Sony Cancels ‘The Interview’ Release Following Terrorist Threats

The poster for The Interview starring James Franco and Seth Rogen (detail).


A slew of problems have hit Sony these past few weeks. From having employee information stolen, future studio releases unveiled, to embarrassing private emails containing racism and hate, Sony has been the victim of a hacker organization calling themselves the Guardians of Peace.

At the center of the scandal is the film, The Interview, a comedy about a fictional plot to assassinate North Korean leader Kim Jung-un. But the cyberattack, reportedly carried out by a North Korean organization, or at least supporters of the Democratic People’s Republic of Korea (DPRK), escalated to terrorist threats when the Guardians of Peace released a message warning “the world will be full of fear,” referencing the September 11 attacks, if the movie was to be released or shown in theaters. North America’s largest cinema chains have subsequently cancelled their showings of the film, and Sony followed suit by postponing its release altogether, reports the BBC.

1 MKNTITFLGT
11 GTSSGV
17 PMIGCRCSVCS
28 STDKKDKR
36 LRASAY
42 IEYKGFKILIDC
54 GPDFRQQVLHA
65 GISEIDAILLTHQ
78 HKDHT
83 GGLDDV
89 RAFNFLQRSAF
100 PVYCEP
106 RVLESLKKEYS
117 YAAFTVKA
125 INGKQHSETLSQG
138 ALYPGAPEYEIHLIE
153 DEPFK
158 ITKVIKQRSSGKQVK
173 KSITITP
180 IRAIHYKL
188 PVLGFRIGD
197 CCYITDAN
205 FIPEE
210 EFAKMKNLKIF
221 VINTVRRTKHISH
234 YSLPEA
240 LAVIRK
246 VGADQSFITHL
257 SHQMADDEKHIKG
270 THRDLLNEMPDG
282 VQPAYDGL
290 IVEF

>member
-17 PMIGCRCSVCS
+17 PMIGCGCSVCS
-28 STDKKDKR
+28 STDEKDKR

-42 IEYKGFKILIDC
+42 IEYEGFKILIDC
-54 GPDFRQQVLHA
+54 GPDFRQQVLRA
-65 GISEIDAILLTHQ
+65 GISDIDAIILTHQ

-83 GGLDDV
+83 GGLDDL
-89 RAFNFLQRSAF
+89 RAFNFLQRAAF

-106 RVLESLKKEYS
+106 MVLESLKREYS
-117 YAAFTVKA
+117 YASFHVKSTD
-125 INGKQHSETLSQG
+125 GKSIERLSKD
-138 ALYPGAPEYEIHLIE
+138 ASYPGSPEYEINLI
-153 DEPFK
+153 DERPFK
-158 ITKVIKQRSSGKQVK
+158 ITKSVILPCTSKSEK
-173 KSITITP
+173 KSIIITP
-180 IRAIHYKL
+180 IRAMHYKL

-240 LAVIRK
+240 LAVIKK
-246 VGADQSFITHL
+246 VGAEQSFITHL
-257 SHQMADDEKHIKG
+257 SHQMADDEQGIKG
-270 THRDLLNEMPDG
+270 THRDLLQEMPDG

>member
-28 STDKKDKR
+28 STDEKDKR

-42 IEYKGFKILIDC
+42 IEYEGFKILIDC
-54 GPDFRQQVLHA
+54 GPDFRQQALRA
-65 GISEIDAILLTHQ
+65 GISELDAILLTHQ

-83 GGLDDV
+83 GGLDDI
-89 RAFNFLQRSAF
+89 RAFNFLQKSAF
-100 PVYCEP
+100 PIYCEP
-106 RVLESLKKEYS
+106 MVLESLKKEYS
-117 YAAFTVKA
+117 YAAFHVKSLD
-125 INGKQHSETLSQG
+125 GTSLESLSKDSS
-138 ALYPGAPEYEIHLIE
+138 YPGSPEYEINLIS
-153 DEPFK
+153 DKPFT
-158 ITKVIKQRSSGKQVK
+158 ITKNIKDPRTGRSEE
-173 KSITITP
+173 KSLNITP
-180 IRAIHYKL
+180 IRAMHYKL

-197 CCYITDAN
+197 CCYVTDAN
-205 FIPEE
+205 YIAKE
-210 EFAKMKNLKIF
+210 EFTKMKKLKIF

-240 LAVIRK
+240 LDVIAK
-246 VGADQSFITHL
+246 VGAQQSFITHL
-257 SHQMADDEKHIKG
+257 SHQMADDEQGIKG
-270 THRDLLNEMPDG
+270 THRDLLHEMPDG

Comedian and talk show host Jimmy Kimmel voiced his opinion on twitter and called out theaters’ decision not to screen the movie “an un-American act of cowardice that validates terrorist actions and sets a terrifying precedent.”

The Interview cost roughly $42 million to produce—not nearly as much as other big budget action films, such as The Hunger Games or any of the Marvel flicks, but still a large sum for any comedy movie.

View the trailer for The Interview here.

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